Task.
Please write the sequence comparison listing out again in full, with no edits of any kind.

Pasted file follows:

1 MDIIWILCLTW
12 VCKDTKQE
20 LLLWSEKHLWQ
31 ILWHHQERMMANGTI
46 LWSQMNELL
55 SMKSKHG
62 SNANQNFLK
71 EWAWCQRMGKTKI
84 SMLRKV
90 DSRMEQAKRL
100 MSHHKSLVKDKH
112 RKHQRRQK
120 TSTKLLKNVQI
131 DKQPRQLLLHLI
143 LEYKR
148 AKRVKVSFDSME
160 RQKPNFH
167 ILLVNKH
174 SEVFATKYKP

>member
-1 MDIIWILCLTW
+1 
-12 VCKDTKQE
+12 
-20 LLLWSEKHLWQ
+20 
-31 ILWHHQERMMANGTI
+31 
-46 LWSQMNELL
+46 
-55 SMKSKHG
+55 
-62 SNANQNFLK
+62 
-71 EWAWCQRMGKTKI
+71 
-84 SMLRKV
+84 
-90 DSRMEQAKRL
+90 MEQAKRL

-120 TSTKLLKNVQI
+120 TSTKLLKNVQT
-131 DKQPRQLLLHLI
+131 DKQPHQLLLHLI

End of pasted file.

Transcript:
1 MDIIWILCLTW
12 VCKDTKQE
20 LLLWSEKHLWQ
31 ILWHHQERMMANGTI
46 LWSQMNELL
55 SMKSKHG
62 SNANQNFLK
71 EWAWCQRMGKTKI
84 SMLRKV
90 DSRMEQAKRL
100 MSHHKSLVKDKH
112 RKHQRRQK
120 TSTKLLKNVQI
131 DKQPRQLLLHLI
143 LEYKR
148 AKRVKVSFDSME
160 RQKPNFH
167 ILLVNKH
174 SEVFATKYKP

>member
-1 MDIIWILCLTW
+1 
-12 VCKDTKQE
+12 
-20 LLLWSEKHLWQ
+20 
-31 ILWHHQERMMANGTI
+31 
-46 LWSQMNELL
+46 
-55 SMKSKHG
+55 
-62 SNANQNFLK
+62 
-71 EWAWCQRMGKTKI
+71 
-84 SMLRKV
+84 
-90 DSRMEQAKRL
+90 MEQAKRL

-120 TSTKLLKNVQI
+120 TSTKLLKNVQT
-131 DKQPRQLLLHLI
+131 DKQPHQLLLHLI